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Palmar Capsuloligamentous Plication in Dorsal Capitolunate Instability

Technique and Preliminary Results

Farr, Sebastian, MD*; Schachinger, Florian, MD*; Girsch, Werner, MD

Techniques in Hand & Upper Extremity Surgery: March 2019 - Volume 23 - Issue 1 - p 22–26
doi: 10.1097/BTH.0000000000000216
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Midcarpal instability (MCI) is a form of the carpal instability nondissociative pattern and can be differentiated into dorsal, palmar, or extrinsic MCI. Dorsal MCI can frequently be observed in adolescent or adult patients due to trauma or hyperlaxity of the palmar intrinsic carpal ligaments. Clinical stress tests and cinematography are capable to depict the ligamentous instability centered around the capitolunate area. We describe a novel technique which aims to address palmar ligamentous hyperlaxity by plication of the radioscaphocapitate, radiolunotriquetral, and arcuate ligaments, thus closing the so-called space of Poirier. This palmar technique has been used in several cases in isolated form or in conjunction with other concomitant procedures. After the floor of the carpal tunnel and thus the palmar ligaments are exposed and the weak spot meticulously verified, 2 or rarely 3 deep FibreWire pulley sutures are used for capsuloligamentous plication. Among 11 patients, 4 cases (5 operated wrists) with isolated capitolunate capsuloligamentous plication were followed at an average of 2.6 years after surgery. The results were excellent with a mean postoperative Disabilities of the Arm, Shoulder and Hand Score of 9.7 (range, 6.9 to 15.0), mean numerical rating scale of 0 at rest and 1 (range, 0 to 2) during stress. All cases stated that they were very satisfied with the result and all would definitely elect to choose the surgery again. Palmar capsuloligamentous plication has been shown to be a quick, relatively easy and reliable procedure to reduce dorsal MCI in our patient cohort.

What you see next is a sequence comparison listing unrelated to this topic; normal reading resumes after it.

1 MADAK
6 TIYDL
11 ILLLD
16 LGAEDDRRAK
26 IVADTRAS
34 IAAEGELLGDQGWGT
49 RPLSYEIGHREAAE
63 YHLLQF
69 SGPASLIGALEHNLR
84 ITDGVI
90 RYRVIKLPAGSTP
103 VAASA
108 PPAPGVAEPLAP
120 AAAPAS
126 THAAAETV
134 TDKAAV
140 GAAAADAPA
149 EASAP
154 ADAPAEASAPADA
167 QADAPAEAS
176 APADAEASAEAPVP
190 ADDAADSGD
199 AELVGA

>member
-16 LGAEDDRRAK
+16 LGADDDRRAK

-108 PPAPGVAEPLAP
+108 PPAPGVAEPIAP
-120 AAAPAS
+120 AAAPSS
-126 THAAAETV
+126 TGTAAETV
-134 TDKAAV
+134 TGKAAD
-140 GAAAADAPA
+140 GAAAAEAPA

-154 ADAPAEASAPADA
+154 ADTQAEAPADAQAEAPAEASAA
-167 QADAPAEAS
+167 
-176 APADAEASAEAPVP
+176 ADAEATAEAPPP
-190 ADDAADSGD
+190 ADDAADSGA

*Orthopedic Hospital Speising, Vienna

Department of Plastic Surgery, Medical University Graz, Graz, Austria

Conflicts of Interest and Source of Funding: The authors report no conflicts of interest and no source of funding.

Address correspondence and reprint requests to Sebastian Farr, MD, Orthopedic Hospital Speising, Speisinger strasse 109, A-1130, Vienna, Austria. E-mail: sebastian.farr@oss.at.

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